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Preclinical safety of ginsenoside compound K: Acute, and 26-week oral toxicity studies in mice and rats

Gao, Yonglin, Wang, Tong, Wang, Guangfei, Li, Guisheng, Sun, Chengfeng, Jiang, Zhumao, Yang, Jianrong, Li, Yanshen, You, Yanli, Wu, Xuran, Sun, Liqin, Wang, Hongbo, Li, Chunmei, Tian, Jingwei, Zhu, Jing, Wang, Kezhou, Cho, Susan
Food and chemical toxicology 2019 v.131 pp. 110578
acute toxicity, alanine transaminase, alkaline phosphatase, body weight, eating habits, females, fur, ginsenosides, hepatotoxicity, histopathology, hydrolysates, kidneys, liver, males, mice, mortality, necrosis, nephrotoxicity, no observed adverse effect level, rats, signs and symptoms (animals and humans), soil bacteria, toxicity testing, urinalysis, weight loss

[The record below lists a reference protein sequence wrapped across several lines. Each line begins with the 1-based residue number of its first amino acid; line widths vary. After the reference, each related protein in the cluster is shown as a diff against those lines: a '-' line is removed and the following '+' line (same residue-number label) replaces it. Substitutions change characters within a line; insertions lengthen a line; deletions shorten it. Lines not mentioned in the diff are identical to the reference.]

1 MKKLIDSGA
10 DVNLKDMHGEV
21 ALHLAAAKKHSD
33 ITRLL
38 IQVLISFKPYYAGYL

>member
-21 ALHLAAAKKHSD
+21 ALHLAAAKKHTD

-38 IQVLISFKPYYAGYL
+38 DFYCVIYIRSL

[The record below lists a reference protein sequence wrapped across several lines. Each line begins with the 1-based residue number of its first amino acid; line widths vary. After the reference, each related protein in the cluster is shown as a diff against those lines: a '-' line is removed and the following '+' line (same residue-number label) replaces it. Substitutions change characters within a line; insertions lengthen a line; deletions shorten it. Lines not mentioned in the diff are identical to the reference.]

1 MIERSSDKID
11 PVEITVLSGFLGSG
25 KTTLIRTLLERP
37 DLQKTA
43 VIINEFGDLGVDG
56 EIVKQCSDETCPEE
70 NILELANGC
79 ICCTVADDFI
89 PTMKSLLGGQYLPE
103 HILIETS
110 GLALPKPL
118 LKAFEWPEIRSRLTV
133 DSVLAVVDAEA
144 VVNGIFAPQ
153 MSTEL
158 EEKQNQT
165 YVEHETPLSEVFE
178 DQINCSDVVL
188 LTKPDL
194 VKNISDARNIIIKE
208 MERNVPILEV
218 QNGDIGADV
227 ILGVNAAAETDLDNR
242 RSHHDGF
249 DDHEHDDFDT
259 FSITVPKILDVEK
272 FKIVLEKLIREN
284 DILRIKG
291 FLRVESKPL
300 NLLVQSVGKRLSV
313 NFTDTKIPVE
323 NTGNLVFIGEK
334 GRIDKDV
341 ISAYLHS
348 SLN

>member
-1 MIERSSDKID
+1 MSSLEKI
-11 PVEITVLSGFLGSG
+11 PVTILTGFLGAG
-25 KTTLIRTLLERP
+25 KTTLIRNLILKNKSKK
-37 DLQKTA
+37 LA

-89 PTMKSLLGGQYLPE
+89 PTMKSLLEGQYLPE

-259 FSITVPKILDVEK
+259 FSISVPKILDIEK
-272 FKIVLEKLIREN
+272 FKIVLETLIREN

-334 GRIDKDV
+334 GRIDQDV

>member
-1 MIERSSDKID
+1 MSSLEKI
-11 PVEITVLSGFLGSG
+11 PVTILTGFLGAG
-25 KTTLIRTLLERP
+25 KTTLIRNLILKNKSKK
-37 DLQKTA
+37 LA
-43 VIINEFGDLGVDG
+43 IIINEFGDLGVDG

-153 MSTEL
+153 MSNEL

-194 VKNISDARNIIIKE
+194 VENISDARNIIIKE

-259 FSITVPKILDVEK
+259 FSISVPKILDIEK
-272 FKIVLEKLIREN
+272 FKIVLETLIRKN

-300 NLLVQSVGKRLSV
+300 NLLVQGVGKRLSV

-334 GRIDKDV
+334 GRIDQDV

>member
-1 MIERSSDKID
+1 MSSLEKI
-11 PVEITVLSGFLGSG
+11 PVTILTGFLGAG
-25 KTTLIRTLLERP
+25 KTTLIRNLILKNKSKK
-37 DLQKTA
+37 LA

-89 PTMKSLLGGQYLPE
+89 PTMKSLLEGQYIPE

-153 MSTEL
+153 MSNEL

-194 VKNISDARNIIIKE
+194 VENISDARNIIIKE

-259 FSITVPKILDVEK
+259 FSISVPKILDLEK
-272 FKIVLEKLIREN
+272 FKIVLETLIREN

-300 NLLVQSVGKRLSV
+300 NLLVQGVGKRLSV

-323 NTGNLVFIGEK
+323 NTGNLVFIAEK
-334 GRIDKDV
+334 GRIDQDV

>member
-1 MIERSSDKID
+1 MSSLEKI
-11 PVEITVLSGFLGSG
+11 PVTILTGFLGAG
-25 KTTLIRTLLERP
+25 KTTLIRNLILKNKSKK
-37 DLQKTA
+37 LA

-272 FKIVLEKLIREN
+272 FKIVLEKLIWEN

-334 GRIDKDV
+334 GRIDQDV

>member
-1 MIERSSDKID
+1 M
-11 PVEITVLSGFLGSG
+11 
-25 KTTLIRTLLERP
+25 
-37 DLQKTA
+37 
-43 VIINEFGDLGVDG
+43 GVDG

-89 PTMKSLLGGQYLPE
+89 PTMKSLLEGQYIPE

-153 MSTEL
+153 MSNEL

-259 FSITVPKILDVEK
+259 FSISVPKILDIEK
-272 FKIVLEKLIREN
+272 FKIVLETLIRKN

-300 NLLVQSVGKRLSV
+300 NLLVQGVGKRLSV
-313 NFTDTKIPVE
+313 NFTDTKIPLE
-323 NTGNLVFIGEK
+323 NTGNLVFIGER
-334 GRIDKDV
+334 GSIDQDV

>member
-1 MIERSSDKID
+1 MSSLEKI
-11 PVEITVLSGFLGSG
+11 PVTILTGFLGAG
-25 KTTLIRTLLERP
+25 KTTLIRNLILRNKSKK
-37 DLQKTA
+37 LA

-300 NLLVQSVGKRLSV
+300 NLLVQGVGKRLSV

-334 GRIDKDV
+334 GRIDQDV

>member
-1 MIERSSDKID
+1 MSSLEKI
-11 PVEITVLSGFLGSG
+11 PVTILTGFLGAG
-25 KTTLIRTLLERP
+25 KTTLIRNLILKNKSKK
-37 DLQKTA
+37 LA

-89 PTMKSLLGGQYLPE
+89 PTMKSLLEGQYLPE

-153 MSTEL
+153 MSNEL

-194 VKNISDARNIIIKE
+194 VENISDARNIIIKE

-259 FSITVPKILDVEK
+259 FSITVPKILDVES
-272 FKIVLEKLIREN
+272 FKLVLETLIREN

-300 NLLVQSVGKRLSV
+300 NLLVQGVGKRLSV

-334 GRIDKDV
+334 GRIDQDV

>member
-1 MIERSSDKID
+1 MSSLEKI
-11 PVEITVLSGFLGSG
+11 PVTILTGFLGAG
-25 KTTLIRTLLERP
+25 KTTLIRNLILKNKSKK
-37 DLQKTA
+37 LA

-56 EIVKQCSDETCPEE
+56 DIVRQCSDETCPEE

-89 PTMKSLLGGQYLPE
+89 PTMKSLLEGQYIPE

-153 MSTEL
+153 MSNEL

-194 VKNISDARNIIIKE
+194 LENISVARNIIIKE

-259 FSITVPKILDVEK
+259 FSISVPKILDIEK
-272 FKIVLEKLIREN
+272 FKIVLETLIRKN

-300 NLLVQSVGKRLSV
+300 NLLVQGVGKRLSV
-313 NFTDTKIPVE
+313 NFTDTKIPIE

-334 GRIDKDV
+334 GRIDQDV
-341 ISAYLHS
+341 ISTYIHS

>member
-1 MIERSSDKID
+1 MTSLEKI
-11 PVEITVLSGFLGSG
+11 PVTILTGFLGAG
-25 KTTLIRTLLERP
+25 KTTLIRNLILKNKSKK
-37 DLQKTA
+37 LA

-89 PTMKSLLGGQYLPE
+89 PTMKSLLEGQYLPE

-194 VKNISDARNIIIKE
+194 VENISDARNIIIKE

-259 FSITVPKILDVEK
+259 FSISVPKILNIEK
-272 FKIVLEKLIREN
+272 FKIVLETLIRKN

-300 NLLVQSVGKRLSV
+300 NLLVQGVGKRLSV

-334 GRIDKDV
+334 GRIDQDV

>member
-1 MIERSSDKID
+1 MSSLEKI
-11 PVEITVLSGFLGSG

Ginsenoside compound K (CK) is a hydrolysate of ginsenosides in the soil bacteria. This study evaluated the toxicity of CK as acute and the 26-week repeated-dose. The results of acute toxicity show that CK administered orally to rats and mice did not cause mortality or toxicity at the maximum dosage of 8 g/kg and 10 g/kg, respectively. In the toxicity study for 26-week, rats were administered with CK at doses of 13, 40, or 120 mg/kg, and were observed for 26 weeks and recovery periods of four weeks. Under the conditions, asthenia, hypoactivity, loss of fur and body weight reduction were transiently noticed in males of 120 mg/kg group. Hepatotoxicity and nephrotoxicity also were evident including the elevation of liver and kidney relative weight, along with focal liver necrosis as well as the increase in plasma enzymes (ALT and ALP) in male rats receiving CK (120 mg/kg), but this toxicity might be reversible. For 13 and 40 mg/kg CK groups, there was no significant variation in food habits, clinical signs, urine analysis, body weight, biochemical and hematological values, organ coefficient and histopathology examination. The NOAEL for male and female rats were observed to be 40 and 120 mg/kg, respectively.